Fallout 3

aka: FO3
Moby ID: 37167
Windows Specs
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Description official descriptions

After World War II, rapid technology development carried humans towards a supposedly bright future, fulfilling their eternal dream. But eventually war raged again and in the year 2077, the dream suddenly came to a halt and mushroom clouds dominated the sky. A few communities survived in their underground bunkers called "Vaults"; others mutated heavily. Overall, what was left of the world was nothing more than a nuclear wasteland filled with ruins of a once great civilization. Two hundred years later, the human kind slowly but surely leaves the vaults and reclaims the lands of Earth.

The protagonist is one of them. As a member of Vault 101 in the wasteland surrounding the city formerly known as Washington D.C. and now called "Capital Wasteland", raised under the tight rule of the Overseer and the watchful eye of his father, he doesn't know anything about what is outside. But on his nineteenth birthday, his father unexpectedly leaves the vault. The hero's goal is to find him, learning part of the truth about what the Overseer concealed all these years on the way.

Fallout 3 is a role-playing game with elements of a 3D shooter. It retains many elements of the previous games in the series, while somewhat shifting the emphasis from social interaction and ethical role-playing to exploration of an open, continuous 3D world and combat. The player is free to explore the game's world from the beginning, visiting many optional locations, talking to characters and completing side quests. The main quest line, however, is largely linear, posing moral choices to the player only during its final phase.

Character creation and customization are similar to those of the previous games. The player shapes the main character by allocating points into the S.P.E.C.I.A.L. (Strength, Perception, Endurance, Charisma, Intelligence, Agility, and Luck) attributes. The skill system has been mostly carried over from the preceding installments, including weapon specializations (small and big guns, energy weapons, etc.), and active skills such as Science, Repair, Lockpick, and others. Passive skills, particularly Speech, play a lesser role than in earlier Fallout games. A few skills have been removed completely. Skill points and perks are acquired when the protagonist levels up.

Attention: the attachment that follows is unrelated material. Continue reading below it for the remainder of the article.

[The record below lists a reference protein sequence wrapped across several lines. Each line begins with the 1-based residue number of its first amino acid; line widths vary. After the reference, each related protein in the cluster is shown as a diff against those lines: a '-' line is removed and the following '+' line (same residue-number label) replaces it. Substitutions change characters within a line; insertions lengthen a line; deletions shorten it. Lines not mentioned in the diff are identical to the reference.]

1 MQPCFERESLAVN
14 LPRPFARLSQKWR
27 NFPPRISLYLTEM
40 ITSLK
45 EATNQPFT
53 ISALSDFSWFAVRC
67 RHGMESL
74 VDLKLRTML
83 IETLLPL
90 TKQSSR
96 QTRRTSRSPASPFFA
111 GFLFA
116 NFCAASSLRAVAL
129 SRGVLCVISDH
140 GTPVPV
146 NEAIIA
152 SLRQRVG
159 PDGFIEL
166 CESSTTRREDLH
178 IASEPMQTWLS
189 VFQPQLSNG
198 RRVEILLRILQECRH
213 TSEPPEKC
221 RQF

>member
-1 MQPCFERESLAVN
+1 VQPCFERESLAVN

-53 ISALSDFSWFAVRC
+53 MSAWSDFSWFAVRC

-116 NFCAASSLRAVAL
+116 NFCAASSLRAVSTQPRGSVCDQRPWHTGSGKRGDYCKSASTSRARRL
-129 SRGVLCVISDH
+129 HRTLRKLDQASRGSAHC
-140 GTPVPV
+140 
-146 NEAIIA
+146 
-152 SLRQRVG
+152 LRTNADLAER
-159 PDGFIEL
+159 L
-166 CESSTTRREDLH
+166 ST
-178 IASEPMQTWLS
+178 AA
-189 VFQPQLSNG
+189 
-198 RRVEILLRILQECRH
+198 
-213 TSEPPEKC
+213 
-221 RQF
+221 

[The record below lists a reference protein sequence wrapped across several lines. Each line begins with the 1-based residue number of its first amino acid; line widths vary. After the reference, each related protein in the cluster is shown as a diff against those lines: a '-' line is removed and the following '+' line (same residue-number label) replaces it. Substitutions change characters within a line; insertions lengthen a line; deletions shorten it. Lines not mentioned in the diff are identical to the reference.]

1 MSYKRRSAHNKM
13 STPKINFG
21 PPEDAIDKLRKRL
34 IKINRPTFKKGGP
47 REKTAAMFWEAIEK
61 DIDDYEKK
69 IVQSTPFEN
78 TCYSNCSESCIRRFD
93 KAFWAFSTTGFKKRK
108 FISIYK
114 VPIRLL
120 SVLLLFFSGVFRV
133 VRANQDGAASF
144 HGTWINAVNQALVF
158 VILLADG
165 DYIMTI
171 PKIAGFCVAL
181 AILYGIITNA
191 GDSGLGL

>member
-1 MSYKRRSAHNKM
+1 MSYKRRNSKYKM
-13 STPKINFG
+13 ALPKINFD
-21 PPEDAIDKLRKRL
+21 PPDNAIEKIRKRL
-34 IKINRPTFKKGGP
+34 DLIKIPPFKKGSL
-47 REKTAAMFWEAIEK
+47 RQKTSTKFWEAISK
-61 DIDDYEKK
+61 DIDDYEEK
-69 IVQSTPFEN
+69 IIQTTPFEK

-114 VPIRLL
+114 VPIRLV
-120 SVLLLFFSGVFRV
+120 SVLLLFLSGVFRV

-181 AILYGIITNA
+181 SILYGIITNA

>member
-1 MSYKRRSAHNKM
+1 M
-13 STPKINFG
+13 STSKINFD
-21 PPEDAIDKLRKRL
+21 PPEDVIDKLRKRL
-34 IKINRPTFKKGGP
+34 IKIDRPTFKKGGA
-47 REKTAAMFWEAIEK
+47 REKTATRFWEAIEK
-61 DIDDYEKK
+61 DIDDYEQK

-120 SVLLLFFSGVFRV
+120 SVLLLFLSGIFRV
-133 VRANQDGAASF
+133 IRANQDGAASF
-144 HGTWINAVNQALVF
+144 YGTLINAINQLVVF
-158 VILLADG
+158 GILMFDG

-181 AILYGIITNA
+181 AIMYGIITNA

Combat system has undergone a major overhaul. Tactical turn-based battles from the previous games have been replaced with two different combat modes; the player is able to switch between them at any time. The simpler system of these two is action-oriented, nearly indistinguishable from traditional 3D shooter combat. The player character equips a weapon (ranging from a baseball bat to the destructive mini-nuke-launcher) and attacks enemies with it; damage calculation is based on the participants' statistics more than on the player's dexterity, though the latter plays a role as well. In addition, the player can opt to switch to Vault-Tec Assisted Targeting System (V.A.T.S.) combat mode, a real-time system that allows the player to pause the game at any time and target specific regions of one or more enemies until the available action points are used. After all the actions have been assigned, the game plays them out in a slow motion.

The Karma system from the previous installments is back, keeping track of the main character's actions and decisions made by the player throughout the course of the game. Ethically unacceptable actions reduce the player character's Karma points.


  • 異塵餘生3 - Traditional Chinese spelling
  • 辐射3 - Simplified Chinese spelling

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Credits (Windows version)

473 People (446 developers, 27 thanks) · View all

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[ full credits ]



Average score: 90% (based on 144 ratings)


Average score: 3.7 out of 5 (based on 289 ratings with 12 reviews)

Brilliant But Not Black Isle.

The Good
Ok. Its massive. Its huge. Its just bigger than any other game I’ve ever played. You can easily beat the game without encountering two thirds of the stuff that Bethesda has created for this game. Unusual NPCs, Bizarre and breathtaking scenery, and challenging enemies are all here.

I like the fact that the designers mixed it up a bit with different factions and alliances too.

The graphics come very close to being photorealistic, especially when looking at the outdoors, with broken roads and burnt up buildings. I freak out when I see how the inside of the buildings are torn apart and crumbing. The rusted sheet metal of the Megatown buildings gives a real post war atmosphere to the game. There are so many little touches that you’d miss if you weren’t looking, like the various phases of the moon at night. The character models are very detailed and articulated. The don’t just stand around. They wander throughout the world, ready to interact with you and others.

You can play as a straight FPS, or use the VATS, which usually ends with a spectacular if not blurry death of your foes. You can size up your weapons and decide which one will be the most useful against your enemies.